I am using Weeping Buddha and the lojong sayings and commentary from Training the Mind and Cultivating Loving-Kindness by Chogyam Trungpa as a study, together.
I’ve been practicing tonglen for almost three decades, and it is my main practice.
This is the sixteenth weekly installment. To start at the beginning go here.
This follows on the heels of “driving all blames into oneself” and is interrelated.
The idea is that being insulated (like Siddhartha, the prince) from the problems of the world and the irritations of people will not allow you to see your own egoistic shortcomings. Expressing your shortcomings as you deal with sickness, death, sadness, or even that you didn’t get your dream deal on Black Friday, offers you the opportunity to reflect on your poor behavior. You won’t change anything if you are too comfortable.
When the Tibetans talk about the hell realms one of them is the realm of the gods.
Even gods and goddesses have egos, and because they are too content and their every whim is catered to, they don’t turn inward to take a look at themselves.
Our realm, the realm of enough calm and comfort that there is time to reflect, while there still is enough angst to deal with in whatever positive or negative way is your style,
is the very best realm with which to come to some sort of self-reflective enlightenment.
Currently I have to give thanks for the turkey who rents space in our building.
He’s decided he doesn’t like me because he projected something on me that actually wasn’t true. I tried to let him know I didn’t feel that way. He’s decided that we won’t talk, ever. Okay, so now I am left to contemplate this whole mess. Alone.
What I can tell you is that I have to watch how I now act because when my feelings are hurt then I want to toughen up. I have to acknowledge the tendency in myself that if another lets something go on for a looooong time with no resolution, I turn off to resolution at all. I have to watch how every time I see him I don’t spit venom, because it doesn’t serve him or me, frankly. I have to watch how it is hard for me to let go of what is going on when another person decides to let things be uncomfortable and/or at war, when there was no war in me. I have to look at the war in me — was there war in me?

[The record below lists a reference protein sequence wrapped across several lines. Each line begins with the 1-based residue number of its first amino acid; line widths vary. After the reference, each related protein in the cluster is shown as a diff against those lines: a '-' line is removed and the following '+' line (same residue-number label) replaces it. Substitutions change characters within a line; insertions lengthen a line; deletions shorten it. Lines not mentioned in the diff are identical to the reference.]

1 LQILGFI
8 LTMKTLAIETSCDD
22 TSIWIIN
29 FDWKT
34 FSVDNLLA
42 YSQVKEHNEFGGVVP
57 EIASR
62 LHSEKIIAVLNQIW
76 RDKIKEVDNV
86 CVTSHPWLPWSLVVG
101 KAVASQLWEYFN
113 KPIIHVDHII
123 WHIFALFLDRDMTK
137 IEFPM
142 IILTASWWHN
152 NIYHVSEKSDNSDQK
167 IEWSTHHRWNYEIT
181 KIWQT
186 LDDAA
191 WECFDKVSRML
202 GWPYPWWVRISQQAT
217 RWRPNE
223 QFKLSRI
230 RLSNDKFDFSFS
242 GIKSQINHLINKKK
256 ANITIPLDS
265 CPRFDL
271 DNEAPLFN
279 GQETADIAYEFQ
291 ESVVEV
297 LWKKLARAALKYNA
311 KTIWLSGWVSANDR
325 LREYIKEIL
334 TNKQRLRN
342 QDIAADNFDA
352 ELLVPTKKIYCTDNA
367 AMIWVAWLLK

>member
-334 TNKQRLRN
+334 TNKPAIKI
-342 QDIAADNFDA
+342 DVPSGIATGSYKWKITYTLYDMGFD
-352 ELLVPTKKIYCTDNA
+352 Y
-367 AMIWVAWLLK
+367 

No, though I was tired of him leaving kitchen messes piled so that we had flies and gnats and the smell of garbage and had to make sure we cleaned up so our clients coming into the building don’t think of this as a reflection on us, and I wrote him a note about that — and it was a decent note. He doesn’t like notes and so takes a note as an affront, when in fact I rarely run into him and leaving a note is easier if I haven’t run into him over several days. I have to watch my tendency to eventually hate — yes hate — someone who will not resolve truthfully something between us. Underneath that is that I really liked him.
Hurt feelings. Sadness just outside our studio doors. Frustration. How to let go.
This is daily until I get through it on my own.
And so, I give thanks this Thanksgiving for the turkey in our building.
In this weekly commentary on the lojong, I am not open to the feed becoming
a debate for people to nitpick Buddhism or my interpretations of Buddhist concepts.
(There are lots of places for debates.) I am more interested in hearing about
YOUR life or how the lojong affected you or your practice awakening in some manner.
For more info about why, go here.